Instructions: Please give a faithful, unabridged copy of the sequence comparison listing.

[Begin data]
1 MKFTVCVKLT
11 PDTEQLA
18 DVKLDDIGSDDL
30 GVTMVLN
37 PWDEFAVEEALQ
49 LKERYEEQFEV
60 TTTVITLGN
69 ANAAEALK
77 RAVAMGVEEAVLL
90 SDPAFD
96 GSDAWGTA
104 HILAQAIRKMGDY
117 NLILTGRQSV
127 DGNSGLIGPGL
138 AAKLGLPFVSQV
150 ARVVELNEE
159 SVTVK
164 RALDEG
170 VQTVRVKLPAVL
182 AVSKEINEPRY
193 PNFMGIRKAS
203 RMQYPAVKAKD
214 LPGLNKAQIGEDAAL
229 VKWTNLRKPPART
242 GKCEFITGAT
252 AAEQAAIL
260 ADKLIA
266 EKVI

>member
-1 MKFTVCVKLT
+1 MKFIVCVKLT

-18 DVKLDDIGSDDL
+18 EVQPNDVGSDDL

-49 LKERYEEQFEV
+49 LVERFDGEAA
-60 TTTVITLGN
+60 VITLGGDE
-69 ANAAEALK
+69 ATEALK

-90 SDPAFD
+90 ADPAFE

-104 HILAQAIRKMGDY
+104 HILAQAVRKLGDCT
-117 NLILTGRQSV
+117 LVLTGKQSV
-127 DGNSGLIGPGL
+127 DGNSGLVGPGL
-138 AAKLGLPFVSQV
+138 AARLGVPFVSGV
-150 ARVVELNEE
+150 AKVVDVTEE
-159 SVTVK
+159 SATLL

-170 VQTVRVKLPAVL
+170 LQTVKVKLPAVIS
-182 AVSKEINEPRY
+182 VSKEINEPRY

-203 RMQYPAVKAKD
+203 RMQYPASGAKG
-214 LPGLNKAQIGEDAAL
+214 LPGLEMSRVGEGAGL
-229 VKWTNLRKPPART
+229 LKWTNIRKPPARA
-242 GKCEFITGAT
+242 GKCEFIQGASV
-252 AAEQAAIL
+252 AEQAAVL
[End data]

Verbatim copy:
1 MKFTVCVKLT
11 PDTEQLA
18 DVKLDDIGSDDL
30 GVTMVLN
37 PWDEFAVEEALQ
49 LKERYEEQFEV
60 TTTVITLGN
69 ANAAEALK
77 RAVAMGVEEAVLL
90 SDPAFD
96 GSDAWGTA
104 HILAQAIRKMGDY
117 NLILTGRQSV
127 DGNSGLIGPGL
138 AAKLGLPFVSQV
150 ARVVELNEE
159 SVTVK
164 RALDEG
170 VQTVRVKLPAVL
182 AVSKEINEPRY
193 PNFMGIRKAS
203 RMQYPAVKAKD
214 LPGLNKAQIGEDAAL
229 VKWTNLRKPPART
242 GKCEFITGAT
252 AAEQAAIL
260 ADKLIA
266 EKVI

>member
-1 MKFTVCVKLT
+1 MKFIVCVKLT

-18 DVKLDDIGSDDL
+18 EVQPNDVGSDDL

-49 LKERYEEQFEV
+49 LVERFDGEAA
-60 TTTVITLGN
+60 VITLGGDE
-69 ANAAEALK
+69 ATEALK

-90 SDPAFD
+90 ADPAFE

-104 HILAQAIRKMGDY
+104 HILAQAVRKLGDCT
-117 NLILTGRQSV
+117 LVLTGKQSV
-127 DGNSGLIGPGL
+127 DGNSGLVGPGL
-138 AAKLGLPFVSQV
+138 AARLGVPFVSGV
-150 ARVVELNEE
+150 AKVVDVTEE
-159 SVTVK
+159 SATLL

-170 VQTVRVKLPAVL
+170 LQTVKVKLPAVIS
-182 AVSKEINEPRY
+182 VSKEINEPRY

-203 RMQYPAVKAKD
+203 RMQYPASGAKG
-214 LPGLNKAQIGEDAAL
+214 LPGLEMSRVGEGAGL
-229 VKWTNLRKPPART
+229 LKWTNIRKPPARA
-242 GKCEFITGAT
+242 GKCEFIQGASV
-252 AAEQAAIL
+252 AEQAAVL